AFL legend slams Aussie cancel culture after calling out-of-shape footy player FAT

AFL commentator Kane Cornes has doubled down on his criticism of West Coast’s Elliot Yeo and has slammed double standards in Australian sport that see pundits accused of ‘fat shaming’ if they criticise a footballer for being out of shape.

Cornes, a former Port Adelaide player, questioned Yeo’s fitness on Channel Nine’s Footy Classified earlier this week after West Coast were hammered 18.9 [117] to 4.9 [33] by Port last Saturday.

‘His standards have slipped at West Coast … I reckon across the board standards have slipped and he shouldn’t playing if he presents like that,’ Cornes said.

Yeo has been struggling with injuries and clearly battled in his side’s loss to Port Adelaide

‘He looked out of shape to me. We used to call it “fat club” [at Port Adelaide] if you’re above 60 skin folds. Once you get into the AFL system your body is your only weapon. You have to hold yourself to elite standards.’

Cornes’ comments opened him up to a raft of criticism, but he reinforced his stance in his column for The West.

Cornes pointed to recent commentary from US basketball analyst Ben Simmons on New Orleans forward Zion Williamson.

‘Why is he gaining weight? Now, if he was in shape, it wouldn’t matter because he’s great but fat Zion, I don’t know,’ Simmons said.

US commentator Bill Simmons called Zion Williamson [right] fat and no one seemed to care

US commentator Bill Simmons called Zion Williamson [right] fat and no one seemed to care

Cornes said there had been no reaction to that commentary.

‘Since the podcast aired there has been no noteworthy complaint or call for Simmons to be cancelled from the airwaves,’ he wrote in his column for The West.

‘It would be a different story if that language was used to describe the appearance of an AFL player, however.

‘Political correctness today ensures any football commentator who criticises the physical condition of an AFL player is met with an immediate backlash and is accused of “fat shaming”.

‘This is wrong. These athletes are not carpenters, dentists or marketing professionals. Their body is vital to ensure they perform effectively for their teams.

‘When a full-time, elite athlete presents in poor shape, teammates, the club and supporters are being let down. This should be called out.’

Cornes has slammed Aussie 'cancel culture' and defended commenting on athletes' weight

Cornes has slammed Aussie ‘cancel culture’ and defended commenting on athletes’ weight

The Eagles have been struggling in the 2022 season with player availability because of strict Covid protocols. West Coast coach Adam Simpson was quick to defend Yeo and outlined the valid reasons why his player might not be at peak condition right now.

‘To be honest I haven’t read anything that Kane Cornes has written or heard anything he’s said, so irrelevant is what comes to my mind about what his opinion is,’ he said.

‘Elliot Yeo has not played football for the last two-and-a-half years, really. He’s had osteitis [pubis], he had a calf injury, he got knocked out at the start of the second quarter, he’s played two games this year.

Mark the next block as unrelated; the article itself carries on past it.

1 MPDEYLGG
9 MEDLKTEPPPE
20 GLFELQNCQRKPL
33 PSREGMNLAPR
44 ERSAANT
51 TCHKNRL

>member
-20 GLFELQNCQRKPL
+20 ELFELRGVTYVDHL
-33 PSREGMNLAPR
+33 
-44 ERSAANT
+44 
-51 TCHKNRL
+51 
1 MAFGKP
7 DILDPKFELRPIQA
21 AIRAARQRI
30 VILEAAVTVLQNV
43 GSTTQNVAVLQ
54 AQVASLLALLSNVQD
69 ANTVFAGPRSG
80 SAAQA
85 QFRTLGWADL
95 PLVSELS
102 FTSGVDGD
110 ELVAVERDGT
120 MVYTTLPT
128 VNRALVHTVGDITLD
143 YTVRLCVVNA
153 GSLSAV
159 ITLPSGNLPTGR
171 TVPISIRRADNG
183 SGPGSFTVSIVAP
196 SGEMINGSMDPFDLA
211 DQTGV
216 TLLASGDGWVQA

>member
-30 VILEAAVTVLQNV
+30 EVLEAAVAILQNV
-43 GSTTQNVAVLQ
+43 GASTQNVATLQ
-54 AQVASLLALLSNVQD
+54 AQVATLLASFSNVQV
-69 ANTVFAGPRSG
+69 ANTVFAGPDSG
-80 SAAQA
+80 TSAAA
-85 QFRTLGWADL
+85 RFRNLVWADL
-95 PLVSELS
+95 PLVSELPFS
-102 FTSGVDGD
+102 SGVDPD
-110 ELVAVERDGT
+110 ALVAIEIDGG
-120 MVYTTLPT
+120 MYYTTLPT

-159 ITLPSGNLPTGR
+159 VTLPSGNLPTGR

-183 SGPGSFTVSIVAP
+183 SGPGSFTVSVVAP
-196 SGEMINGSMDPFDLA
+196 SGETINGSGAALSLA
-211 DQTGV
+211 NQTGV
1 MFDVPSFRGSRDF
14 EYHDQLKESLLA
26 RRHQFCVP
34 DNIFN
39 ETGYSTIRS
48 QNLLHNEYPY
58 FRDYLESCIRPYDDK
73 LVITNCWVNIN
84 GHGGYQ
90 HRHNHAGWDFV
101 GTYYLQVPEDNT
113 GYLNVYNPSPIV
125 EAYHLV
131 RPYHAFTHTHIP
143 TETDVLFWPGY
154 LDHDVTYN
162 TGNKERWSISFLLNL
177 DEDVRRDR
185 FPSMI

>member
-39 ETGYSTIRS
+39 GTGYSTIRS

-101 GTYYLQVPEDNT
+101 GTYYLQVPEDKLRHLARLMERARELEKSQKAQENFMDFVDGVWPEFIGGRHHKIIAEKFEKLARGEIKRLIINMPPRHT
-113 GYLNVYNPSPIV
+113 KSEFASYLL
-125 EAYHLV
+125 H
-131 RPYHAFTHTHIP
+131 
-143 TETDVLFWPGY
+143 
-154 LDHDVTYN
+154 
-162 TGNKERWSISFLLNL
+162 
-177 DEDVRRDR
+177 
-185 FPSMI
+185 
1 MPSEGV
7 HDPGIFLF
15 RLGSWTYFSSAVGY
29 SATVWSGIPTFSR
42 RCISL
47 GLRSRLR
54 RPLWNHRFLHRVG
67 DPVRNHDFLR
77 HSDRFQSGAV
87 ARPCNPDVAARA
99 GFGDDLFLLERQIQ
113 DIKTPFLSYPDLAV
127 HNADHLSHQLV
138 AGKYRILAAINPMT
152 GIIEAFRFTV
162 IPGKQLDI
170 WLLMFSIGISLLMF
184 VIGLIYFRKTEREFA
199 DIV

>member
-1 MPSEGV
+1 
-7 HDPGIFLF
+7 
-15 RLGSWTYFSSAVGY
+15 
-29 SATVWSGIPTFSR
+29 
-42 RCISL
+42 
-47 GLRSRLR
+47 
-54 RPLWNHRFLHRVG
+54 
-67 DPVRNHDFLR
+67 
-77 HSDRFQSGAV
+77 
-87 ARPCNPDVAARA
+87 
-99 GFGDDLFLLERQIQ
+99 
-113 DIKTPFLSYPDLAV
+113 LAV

‘I think that’s a little bit unfair if that’s the criticism on him. He’s played 12-13 games in the last 40. He’s working really hard. I’ll back him and it’s still irrelevant.’

Cornes was having none of those excuses, though, and said Simpson should ‘draw the line’ on Yeo’s fitness.

‘Despite the Eagles being harmed by injuries and Covid protocols, West Coast coach Adam Simpson should have drawn the line on Yeo while the midfielder is in this condition. This is a sign of how far the standards have slipped at West Coast,’ Cornes said.

‘Yeo has missed 22 games through injury since the start of the 2020 season and to get back to his All-Australian best he will need to lose weight, if only to ease the burden to his ailing body.’

It is not the first time Cornes has made controversial statements about a player’s weight. He was accused of fat-shaming Adelaide Crow Tex Walker in 2020, although the two share a long history of bad blood.

He also weighed into the conversation when Gold Coast AFLW player Sarah Perkins made a post on Instagram fighting back against online trolls. 

Cornes said there was no room for trolls in the modern game, but also said discussing the bodies of athletes should not be taboo.

Gold Coast AFLW forward Sarah Perkins has copped a barrage of online abuse over her weight

Gold Coast AFLW forward Sarah Perkins has copped a barrage of online abuse over her weight

‘She shared it, the reaction has been swift and strong and the online trolls have been condemned, as they should be. If you are an anonymous troll online, you are very low in society, you’re pretty low on the food chain,’ Cornes said at the time.

‘That being said, there needs to be an ability to talk about athletes and their bodies when they are full time professional athletes that have one job and that is to prepare yourself and be in the best possible shape.

‘A fitness coach or a coach at an AFL club needs to have the ability to speak strongly to a player who’s not prepared.’